We can name 3 main possible sources of problems: Too much attention is given to short-term issues, such as “settling the deal,” to the detriment of long-term corporate identity and strategy. We think there was no proper agenda of the sequence of the operations, objectives and goals were poorly defined. Leadership issues are not properly recognized. Proper management structures and supervisory responsibilities are very important. Lack of attention and support of German CEO and German mangers caused the highly skilled and valuable American employees to leave the company for it’s competitors: Ford and GM. Communications problems. The managers of both companies committed significant communication mistakes while announcing that this will be the “Merger of Equals” (it was never meant to be). They didn’t say the truth in order not to scary away American shareholders and not to decrease morals of American employees. This is not the way to solve such kind of problems. Company should educate the public and employees instead of lying to them. Open discussion and explanation would probably keep the employees and shareholders being loyal to the company.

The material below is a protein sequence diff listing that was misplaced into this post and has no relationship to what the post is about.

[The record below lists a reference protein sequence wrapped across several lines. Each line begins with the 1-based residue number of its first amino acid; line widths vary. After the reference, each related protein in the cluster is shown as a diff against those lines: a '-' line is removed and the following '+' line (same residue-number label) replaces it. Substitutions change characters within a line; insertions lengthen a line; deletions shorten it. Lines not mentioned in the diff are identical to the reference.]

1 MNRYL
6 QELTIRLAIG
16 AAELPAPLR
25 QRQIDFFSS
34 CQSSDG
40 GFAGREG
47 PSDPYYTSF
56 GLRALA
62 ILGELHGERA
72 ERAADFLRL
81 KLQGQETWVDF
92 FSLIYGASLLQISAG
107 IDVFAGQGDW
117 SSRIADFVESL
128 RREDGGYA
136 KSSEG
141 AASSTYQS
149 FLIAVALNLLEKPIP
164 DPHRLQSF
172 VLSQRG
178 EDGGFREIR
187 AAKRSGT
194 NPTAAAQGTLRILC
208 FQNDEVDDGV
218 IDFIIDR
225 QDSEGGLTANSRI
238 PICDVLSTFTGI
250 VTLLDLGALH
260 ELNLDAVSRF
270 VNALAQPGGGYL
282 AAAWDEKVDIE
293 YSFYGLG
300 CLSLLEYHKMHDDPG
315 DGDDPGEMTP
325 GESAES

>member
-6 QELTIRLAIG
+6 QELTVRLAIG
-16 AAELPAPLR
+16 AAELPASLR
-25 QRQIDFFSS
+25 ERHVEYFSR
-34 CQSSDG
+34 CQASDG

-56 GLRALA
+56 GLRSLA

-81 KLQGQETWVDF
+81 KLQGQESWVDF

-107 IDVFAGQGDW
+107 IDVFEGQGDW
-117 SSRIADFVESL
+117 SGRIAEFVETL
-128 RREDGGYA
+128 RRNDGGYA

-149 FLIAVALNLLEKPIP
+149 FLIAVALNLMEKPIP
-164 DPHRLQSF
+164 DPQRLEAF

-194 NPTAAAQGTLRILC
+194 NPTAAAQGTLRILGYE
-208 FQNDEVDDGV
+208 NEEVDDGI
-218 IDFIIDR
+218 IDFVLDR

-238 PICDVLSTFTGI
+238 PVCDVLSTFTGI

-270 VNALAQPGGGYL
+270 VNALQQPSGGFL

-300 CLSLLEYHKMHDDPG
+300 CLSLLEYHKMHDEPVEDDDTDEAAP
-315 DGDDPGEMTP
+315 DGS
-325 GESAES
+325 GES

Jürgen Erich Schrempp (born September 15, 1944 in Freiburg) is the CEO of DaimlerChrysler. He will resign from his post in December, following a decision of the board taken on July 28, 2005, and will be replaced by Chrysler front man Dieter Zetsche. He is married to Lydia Schrempp, with whom he has a daughter and a son. Mr. Schrempp has two sons from a previous marriage. Mr. Schrempp’s international experience is the result of long-term assignments in Europe, South Africa and the United States and, over a more than forty-year career, managing a complex and global array of financial, organizational challenges. Under his leadership, Daimler-Benz bought out the former Chrysler Corporation to become the current company. Before becoming the CEO of Daimler-Benz in 1995, Schrempp headed the aerospace division of Daimler-Benz, then called DASA, which is EADS today. DASA acquired the Dutch aircraft manufacturer Fokker that was already in trouble in 1993 after it signed the contract stating the intention to take Fokker over on October 30, 1992. Schrempp called Fokker his “love baby”. On January 22, 1996, after having subsidized the losses of Fokker with billions of Deutsche Marks, Daimler-Benz decided to stop putting more money into Fokker that subsequently went bankrupt. He is a Director of the South African Coal, Oil and Gas Corporation Ltd., Vodafone Group plc, UK, and Compagnie Financière Richemont S.A., Switzerland. Additional engagements include the Advisory Board of Deutsche Bank, the European Advisory Board of Harvard Business School, and the German Council of INSEAD.